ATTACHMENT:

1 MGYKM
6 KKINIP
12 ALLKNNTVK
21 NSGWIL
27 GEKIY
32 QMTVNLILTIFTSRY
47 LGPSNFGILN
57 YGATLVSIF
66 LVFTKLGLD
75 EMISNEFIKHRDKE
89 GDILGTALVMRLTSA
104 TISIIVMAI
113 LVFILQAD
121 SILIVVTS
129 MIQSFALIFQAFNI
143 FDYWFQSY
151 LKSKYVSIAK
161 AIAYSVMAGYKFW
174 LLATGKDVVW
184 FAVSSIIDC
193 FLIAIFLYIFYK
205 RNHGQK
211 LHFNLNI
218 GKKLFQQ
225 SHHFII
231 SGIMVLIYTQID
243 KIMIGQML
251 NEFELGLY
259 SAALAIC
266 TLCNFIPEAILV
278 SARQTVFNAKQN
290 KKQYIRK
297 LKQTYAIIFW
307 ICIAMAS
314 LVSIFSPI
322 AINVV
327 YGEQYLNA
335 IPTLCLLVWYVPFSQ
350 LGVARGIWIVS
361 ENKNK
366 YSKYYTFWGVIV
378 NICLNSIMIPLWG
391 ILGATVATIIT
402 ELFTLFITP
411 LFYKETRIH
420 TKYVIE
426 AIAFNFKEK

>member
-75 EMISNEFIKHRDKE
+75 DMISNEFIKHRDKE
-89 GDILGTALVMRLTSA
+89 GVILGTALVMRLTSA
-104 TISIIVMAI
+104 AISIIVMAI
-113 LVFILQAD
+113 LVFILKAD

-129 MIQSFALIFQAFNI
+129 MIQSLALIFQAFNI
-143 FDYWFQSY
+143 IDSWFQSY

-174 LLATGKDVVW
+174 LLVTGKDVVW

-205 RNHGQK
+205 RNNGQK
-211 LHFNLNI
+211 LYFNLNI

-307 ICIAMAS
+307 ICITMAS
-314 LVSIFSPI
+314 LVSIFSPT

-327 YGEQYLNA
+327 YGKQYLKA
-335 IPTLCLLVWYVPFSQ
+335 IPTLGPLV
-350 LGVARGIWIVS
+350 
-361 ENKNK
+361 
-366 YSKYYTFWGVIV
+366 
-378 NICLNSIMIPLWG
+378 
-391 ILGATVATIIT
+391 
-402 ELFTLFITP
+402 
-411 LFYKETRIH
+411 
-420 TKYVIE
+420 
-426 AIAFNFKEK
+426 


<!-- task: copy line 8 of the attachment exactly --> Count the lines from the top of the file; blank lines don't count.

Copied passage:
57 YGATLVSIF